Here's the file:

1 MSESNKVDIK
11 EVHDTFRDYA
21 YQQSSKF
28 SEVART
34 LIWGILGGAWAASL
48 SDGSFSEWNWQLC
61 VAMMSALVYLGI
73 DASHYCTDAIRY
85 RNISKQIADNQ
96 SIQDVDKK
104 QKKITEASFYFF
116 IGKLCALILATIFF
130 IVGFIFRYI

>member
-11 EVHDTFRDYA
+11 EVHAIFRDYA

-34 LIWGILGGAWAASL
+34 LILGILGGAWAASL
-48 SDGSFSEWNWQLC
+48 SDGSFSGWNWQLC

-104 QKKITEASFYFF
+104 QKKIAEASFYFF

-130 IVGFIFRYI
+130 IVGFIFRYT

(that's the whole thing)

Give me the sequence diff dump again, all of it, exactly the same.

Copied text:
1 MSESNKVDIK
11 EVHDTFRDYA
21 YQQSSKF
28 SEVART
34 LIWGILGGAWAASL
48 SDGSFSEWNWQLC
61 VAMMSALVYLGI
73 DASHYCTDAIRY
85 RNISKQIADNQ
96 SIQDVDKK
104 QKKITEASFYFF
116 IGKLCALILATIFF
130 IVGFIFRYI

>member
-11 EVHDTFRDYA
+11 EVHAIFRDYA

-34 LIWGILGGAWAASL
+34 LILGILGGAWAASL
-48 SDGSFSEWNWQLC
+48 SDGSFSGWNWQLC

-104 QKKITEASFYFF
+104 QKKIAEASFYFF

-130 IVGFIFRYI
+130 IVGFIFRYT